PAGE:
I was thrilled to see the headline on a yarn in the latest National Geographic magazine, electronic edition.
“Seeking to solve the Arctic’s biggest mystery,” it began, “they ended up trapped in ice at the top of the world.” That “they” refers to Sir John Franklin and his 128-man crew, of course, who “disappeared while searching for the Northwest Passage.”
The chosen angle was what gave me a frisson of excitement – the allusion to solving “the Arctic’s biggest mystery.” I shivered to read it because, with folks at Douglas & McIntyre, I had recently arrived at that same angle for our subtitle.
The journey was longer than you might think.
— The Royal Navy Man Who Couldn’t Listen.
–The Royal Navy Man Who Discovered Arctic Catastrophe.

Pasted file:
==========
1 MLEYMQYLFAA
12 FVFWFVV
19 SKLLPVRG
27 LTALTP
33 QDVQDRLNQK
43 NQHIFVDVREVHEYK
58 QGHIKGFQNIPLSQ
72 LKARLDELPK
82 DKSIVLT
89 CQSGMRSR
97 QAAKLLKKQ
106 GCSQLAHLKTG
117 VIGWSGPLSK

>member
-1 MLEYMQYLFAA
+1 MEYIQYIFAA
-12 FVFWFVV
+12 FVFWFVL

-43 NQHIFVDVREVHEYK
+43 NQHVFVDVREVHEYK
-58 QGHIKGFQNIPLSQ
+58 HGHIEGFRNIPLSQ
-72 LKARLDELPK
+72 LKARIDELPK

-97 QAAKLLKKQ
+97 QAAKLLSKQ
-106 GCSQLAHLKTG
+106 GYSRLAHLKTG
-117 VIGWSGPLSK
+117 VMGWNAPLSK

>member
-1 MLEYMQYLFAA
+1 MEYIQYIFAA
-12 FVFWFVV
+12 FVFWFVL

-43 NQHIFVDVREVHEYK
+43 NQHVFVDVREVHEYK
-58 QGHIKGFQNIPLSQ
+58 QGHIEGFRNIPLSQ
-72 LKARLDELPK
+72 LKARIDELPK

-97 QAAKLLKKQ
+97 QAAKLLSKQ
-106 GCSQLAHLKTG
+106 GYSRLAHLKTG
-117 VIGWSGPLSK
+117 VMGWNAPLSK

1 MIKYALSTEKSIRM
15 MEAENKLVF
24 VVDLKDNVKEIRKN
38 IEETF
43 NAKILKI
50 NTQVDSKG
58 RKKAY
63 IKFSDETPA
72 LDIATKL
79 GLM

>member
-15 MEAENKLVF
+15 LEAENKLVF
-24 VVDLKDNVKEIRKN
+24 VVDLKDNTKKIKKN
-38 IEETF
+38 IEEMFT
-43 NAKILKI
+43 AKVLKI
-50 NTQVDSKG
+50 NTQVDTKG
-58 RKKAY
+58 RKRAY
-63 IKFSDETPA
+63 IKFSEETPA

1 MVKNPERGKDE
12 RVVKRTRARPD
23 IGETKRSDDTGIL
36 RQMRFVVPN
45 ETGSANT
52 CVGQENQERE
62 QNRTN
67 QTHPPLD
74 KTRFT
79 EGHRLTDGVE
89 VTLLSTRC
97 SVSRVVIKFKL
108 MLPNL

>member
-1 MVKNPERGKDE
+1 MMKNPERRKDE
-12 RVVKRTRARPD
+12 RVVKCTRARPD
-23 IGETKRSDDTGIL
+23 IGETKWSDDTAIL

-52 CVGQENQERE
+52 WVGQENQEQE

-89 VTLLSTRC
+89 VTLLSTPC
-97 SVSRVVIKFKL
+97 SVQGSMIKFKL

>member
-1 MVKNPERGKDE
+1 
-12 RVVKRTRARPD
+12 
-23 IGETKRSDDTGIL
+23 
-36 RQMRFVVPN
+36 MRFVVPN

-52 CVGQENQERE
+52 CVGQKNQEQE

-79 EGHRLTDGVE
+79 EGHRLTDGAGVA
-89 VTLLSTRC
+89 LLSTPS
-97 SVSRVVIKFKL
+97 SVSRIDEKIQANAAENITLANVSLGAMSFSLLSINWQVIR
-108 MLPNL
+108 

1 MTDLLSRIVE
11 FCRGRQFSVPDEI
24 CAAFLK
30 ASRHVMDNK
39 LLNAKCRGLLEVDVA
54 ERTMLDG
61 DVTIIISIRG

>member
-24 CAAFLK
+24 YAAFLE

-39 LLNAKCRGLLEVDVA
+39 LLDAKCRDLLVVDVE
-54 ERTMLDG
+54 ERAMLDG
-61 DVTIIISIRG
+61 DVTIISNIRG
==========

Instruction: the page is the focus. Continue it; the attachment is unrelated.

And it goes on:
— New Light on History’s Worst Arctic Disaster.
— New Answers to the Great Arctic Mystery.
If you look hard enough online, you can probably find references to all of these. But as you can see from the image to the northwest, that last was our final answer.
To see NatGeo go with the same mystery angle . . . vindication!
Their article, by Mark Synnott, is superb — although you do need a subscription to read it. I particularly enjoyed the focus on the searches led by Tom Gross, not least because, in Searching for Franklin, I devote a chapter to his work.